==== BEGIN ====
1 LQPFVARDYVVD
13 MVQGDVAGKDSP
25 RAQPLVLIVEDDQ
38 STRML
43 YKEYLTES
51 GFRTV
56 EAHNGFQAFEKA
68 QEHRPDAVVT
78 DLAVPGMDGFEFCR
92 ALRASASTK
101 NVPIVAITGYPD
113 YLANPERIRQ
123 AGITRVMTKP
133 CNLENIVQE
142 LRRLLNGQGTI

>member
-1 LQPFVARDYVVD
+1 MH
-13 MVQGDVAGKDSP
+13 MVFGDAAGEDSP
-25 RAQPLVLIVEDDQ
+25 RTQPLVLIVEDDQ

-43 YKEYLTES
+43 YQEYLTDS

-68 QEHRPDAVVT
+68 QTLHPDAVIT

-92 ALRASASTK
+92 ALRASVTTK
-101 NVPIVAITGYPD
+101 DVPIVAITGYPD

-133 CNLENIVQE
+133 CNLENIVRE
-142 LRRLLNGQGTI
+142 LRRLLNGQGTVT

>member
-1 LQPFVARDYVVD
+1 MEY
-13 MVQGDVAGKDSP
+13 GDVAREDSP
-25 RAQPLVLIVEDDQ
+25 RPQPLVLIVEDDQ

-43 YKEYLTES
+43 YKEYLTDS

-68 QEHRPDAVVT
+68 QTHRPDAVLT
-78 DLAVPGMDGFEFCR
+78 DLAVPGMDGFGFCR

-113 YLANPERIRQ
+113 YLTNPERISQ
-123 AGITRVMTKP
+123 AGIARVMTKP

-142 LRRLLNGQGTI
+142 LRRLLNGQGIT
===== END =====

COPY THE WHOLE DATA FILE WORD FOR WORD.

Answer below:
1 LQPFVARDYVVD
13 MVQGDVAGKDSP
25 RAQPLVLIVEDDQ
38 STRML
43 YKEYLTES
51 GFRTV
56 EAHNGFQAFEKA
68 QEHRPDAVVT
78 DLAVPGMDGFEFCR
92 ALRASASTK
101 NVPIVAITGYPD
113 YLANPERIRQ
123 AGITRVMTKP
133 CNLENIVQE
142 LRRLLNGQGTI

>member
-1 LQPFVARDYVVD
+1 MH
-13 MVQGDVAGKDSP
+13 MVFGDAAGEDSP
-25 RAQPLVLIVEDDQ
+25 RTQPLVLIVEDDQ

-43 YKEYLTES
+43 YQEYLTDS

-68 QEHRPDAVVT
+68 QTLHPDAVIT

-92 ALRASASTK
+92 ALRASVTTK
-101 NVPIVAITGYPD
+101 DVPIVAITGYPD

-133 CNLENIVQE
+133 CNLENIVRE
-142 LRRLLNGQGTI
+142 LRRLLNGQGTVT

>member
-1 LQPFVARDYVVD
+1 MEY
-13 MVQGDVAGKDSP
+13 GDVAREDSP
-25 RAQPLVLIVEDDQ
+25 RPQPLVLIVEDDQ

-43 YKEYLTES
+43 YKEYLTDS

-68 QEHRPDAVVT
+68 QTHRPDAVLT
-78 DLAVPGMDGFEFCR
+78 DLAVPGMDGFGFCR

-113 YLANPERIRQ
+113 YLTNPERISQ
-123 AGITRVMTKP
+123 AGIARVMTKP

-142 LRRLLNGQGTI
+142 LRRLLNGQGIT